Is that as open as the flower head gets? Do you have a photo that shows the leaves better?
I think it might be Nigella damascena , also called Love in a mist.Nice picture too.
I wish I knew! Those are a highly unusual looking bloom, but quite attractive!!
Linda R is correct. Great plant!
Love in a Mist (Nigella)
Whatever it is, I like it!
Thank you all for responding. A friend from the local gardening shop saw my photo and informed me that it is indeed called 'Love in the Mist' or 'devil-in-the-bush' and the proper name is Nigella damascena. You were spot on Linda R. - Thank you!!! I wish it was my plant, it belongs to a neighbor and he had no idea what it was. :)
Love my Love in a Mist and hope it comes back this year, seems as if the False Indigo may have taken it over - along with most everything else. It has become it's own little forest - full of toads ;).
this is what it might look like blooming
Providing us with a name is nice, but how about more info.! What zones will it grow in and what are its growing requirements?
It is native to southern Europe (but adventive in more northern countries of Europe), north Africa and southwest Asia. It is also commonly grown in gardens in North America. It is found on neglected, damp patches of land.
The plant's common name comes from the flower being nestled in a ring of multifid, lacy bracts. It is also sometimes called devil-in-the-bush.
It grows to 20–50 cm tall, with pinnately divided, thread-like, alternate leaves.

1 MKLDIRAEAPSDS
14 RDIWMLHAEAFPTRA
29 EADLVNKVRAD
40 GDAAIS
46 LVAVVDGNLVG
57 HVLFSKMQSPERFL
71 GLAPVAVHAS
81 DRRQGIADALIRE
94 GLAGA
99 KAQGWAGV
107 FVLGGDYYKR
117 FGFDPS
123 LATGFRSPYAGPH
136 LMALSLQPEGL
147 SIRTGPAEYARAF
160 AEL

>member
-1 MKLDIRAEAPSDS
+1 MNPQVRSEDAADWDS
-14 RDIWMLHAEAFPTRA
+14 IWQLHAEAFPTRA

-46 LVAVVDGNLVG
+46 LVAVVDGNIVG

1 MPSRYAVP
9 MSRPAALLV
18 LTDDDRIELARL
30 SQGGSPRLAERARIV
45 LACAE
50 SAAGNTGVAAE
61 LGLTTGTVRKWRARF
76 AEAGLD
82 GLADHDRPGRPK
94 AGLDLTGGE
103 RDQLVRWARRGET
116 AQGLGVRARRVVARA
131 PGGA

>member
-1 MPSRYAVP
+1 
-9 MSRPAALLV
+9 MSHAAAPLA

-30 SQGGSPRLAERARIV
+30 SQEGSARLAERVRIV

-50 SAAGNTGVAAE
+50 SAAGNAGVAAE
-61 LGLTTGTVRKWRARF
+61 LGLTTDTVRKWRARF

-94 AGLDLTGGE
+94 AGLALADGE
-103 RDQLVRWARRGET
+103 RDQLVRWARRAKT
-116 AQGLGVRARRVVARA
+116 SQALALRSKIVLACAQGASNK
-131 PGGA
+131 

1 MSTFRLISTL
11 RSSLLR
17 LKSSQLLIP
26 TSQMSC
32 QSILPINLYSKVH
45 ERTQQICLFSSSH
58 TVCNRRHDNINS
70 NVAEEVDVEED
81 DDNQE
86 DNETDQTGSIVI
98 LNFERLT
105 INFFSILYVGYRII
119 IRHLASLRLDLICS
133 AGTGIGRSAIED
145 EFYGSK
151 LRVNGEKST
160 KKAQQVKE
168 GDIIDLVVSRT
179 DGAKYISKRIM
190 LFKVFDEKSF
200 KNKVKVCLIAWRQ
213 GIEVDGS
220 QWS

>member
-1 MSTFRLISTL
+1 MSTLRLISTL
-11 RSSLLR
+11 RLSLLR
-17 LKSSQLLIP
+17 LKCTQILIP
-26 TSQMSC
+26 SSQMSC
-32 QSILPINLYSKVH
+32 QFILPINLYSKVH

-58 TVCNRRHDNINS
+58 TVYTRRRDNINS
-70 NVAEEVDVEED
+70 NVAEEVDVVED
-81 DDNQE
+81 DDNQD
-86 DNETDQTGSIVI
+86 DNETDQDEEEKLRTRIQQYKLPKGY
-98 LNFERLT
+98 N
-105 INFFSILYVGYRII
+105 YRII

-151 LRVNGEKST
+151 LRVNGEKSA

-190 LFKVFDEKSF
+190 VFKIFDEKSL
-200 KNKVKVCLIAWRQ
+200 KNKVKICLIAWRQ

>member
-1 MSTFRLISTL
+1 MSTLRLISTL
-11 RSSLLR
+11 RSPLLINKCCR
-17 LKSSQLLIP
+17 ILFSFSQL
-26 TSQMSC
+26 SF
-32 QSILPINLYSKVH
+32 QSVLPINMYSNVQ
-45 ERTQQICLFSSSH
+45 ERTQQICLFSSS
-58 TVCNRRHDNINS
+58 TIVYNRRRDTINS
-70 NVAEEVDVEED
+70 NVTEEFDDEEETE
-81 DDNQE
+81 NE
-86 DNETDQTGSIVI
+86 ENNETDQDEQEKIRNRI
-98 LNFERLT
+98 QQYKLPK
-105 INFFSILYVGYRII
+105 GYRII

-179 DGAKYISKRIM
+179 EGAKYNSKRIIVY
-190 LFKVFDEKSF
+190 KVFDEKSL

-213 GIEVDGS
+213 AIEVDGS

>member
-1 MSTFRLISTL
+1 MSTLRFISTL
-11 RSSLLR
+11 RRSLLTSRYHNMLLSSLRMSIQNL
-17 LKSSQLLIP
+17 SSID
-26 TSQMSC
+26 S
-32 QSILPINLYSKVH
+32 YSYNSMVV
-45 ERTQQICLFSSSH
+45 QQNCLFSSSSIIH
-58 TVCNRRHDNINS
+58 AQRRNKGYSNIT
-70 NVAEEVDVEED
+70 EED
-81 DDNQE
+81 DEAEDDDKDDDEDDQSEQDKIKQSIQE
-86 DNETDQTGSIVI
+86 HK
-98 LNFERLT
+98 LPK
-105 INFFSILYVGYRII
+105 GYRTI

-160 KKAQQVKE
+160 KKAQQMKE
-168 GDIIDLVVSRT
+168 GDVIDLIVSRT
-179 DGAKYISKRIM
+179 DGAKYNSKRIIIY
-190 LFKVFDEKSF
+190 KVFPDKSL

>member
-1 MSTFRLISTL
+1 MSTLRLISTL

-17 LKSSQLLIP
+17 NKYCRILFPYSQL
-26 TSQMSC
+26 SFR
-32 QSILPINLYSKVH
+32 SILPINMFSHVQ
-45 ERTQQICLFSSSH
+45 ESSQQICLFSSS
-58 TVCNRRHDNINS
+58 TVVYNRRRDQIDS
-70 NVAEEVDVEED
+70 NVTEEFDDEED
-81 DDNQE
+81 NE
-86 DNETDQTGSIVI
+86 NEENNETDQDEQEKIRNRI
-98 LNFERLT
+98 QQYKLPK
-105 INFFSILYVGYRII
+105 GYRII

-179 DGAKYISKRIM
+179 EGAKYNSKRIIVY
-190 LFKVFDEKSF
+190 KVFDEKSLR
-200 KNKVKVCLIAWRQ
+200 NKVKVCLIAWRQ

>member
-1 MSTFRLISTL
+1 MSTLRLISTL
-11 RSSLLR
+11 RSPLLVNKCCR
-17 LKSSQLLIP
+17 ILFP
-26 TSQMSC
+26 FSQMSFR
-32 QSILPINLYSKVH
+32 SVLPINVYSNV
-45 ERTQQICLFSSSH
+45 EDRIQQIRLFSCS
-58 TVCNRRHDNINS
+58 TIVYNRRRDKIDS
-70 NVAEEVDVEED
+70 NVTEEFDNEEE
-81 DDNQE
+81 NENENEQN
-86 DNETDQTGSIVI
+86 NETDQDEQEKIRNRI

The flowers are most commonly different shades of blue, but can be white, pink, or pale purple; with five to 25 sepals. The actual petals are located at the base of the stamens and are minute and clawed. The sepals are the only colored part of the perianth. The four to five carpels of the compound pistil have each an erect style. The flowers blossom in May and June.
The fruit is a large and inflated capsule, growing from a compound ovary, and is composed of several united follicles, each containing numerous seeds. This is rather exceptional for a member of the buttercup family. The capsule becomes brown in late summer. The plant self-seeds, growing on the same spot year after year.
They are much used in dried flower bouquets.
The flower has been grown in English cottage gardens since Elizabethan times. The most common variety is 'Miss Jekyll' which has blue flowers, but the more recent 'Persian Jewels' is a mixture of white, pink, lavender and blue flowers. 'Persian Rose' is pale pink. Other cultivars are 'Albion', 'Blue Midget', 'Cambridge Blue', 'Mulberry Rose', and 'Oxford Blue'. The 'Dwarf Moody Blue' is around six inches high.
Love in the mist. Re-seeds and comes back every year. Mine are blue.
Blue flowers first then the seed pods-nice for dry arrangements.